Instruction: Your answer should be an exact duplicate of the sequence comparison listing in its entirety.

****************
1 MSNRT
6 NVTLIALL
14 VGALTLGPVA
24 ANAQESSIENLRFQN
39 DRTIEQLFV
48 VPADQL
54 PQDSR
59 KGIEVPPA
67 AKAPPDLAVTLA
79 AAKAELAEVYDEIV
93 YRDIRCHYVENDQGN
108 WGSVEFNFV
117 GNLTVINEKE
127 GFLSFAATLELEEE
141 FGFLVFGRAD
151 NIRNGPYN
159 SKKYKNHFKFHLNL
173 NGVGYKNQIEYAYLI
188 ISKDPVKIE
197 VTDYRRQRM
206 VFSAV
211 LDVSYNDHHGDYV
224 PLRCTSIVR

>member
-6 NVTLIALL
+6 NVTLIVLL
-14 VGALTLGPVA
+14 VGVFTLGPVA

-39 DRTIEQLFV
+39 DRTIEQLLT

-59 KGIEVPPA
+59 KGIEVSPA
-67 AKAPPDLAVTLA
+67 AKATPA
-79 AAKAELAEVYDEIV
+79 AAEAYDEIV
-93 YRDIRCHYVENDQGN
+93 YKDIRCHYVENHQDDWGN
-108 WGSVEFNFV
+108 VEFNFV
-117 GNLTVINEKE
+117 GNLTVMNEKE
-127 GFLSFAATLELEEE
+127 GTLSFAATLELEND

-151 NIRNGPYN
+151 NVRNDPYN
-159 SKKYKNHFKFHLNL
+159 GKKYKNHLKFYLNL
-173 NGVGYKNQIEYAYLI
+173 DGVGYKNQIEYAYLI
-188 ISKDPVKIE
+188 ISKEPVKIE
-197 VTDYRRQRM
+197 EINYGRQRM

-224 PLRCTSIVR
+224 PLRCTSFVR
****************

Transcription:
1 MSNRT
6 NVTLIALL
14 VGALTLGPVA
24 ANAQESSIENLRFQN
39 DRTIEQLFV
48 VPADQL
54 PQDSR
59 KGIEVPPA
67 AKAPPDLAVTLA
79 AAKAELAEVYDEIV
93 YRDIRCHYVENDQGN
108 WGSVEFNFV
117 GNLTVINEKE
127 GFLSFAATLELEEE
141 FGFLVFGRAD
151 NIRNGPYN
159 SKKYKNHFKFHLNL
173 NGVGYKNQIEYAYLI
188 ISKDPVKIE
197 VTDYRRQRM
206 VFSAV
211 LDVSYNDHHGDYV
224 PLRCTSIVR

>member
-6 NVTLIALL
+6 NVTLIVLL
-14 VGALTLGPVA
+14 VGVFTLGPVA

-39 DRTIEQLFV
+39 DRTIEQLLT

-59 KGIEVPPA
+59 KGIEVSPA
-67 AKAPPDLAVTLA
+67 AKATPA
-79 AAKAELAEVYDEIV
+79 AAEAYDEIV
-93 YRDIRCHYVENDQGN
+93 YKDIRCHYVENHQDDWGN
-108 WGSVEFNFV
+108 VEFNFV
-117 GNLTVINEKE
+117 GNLTVMNEKE
-127 GFLSFAATLELEEE
+127 GTLSFAATLELEND

-151 NIRNGPYN
+151 NVRNDPYN
-159 SKKYKNHFKFHLNL
+159 GKKYKNHLKFYLNL
-173 NGVGYKNQIEYAYLI
+173 DGVGYKNQIEYAYLI
-188 ISKDPVKIE
+188 ISKEPVKIE
-197 VTDYRRQRM
+197 EINYGRQRM

-224 PLRCTSIVR
+224 PLRCTSFVR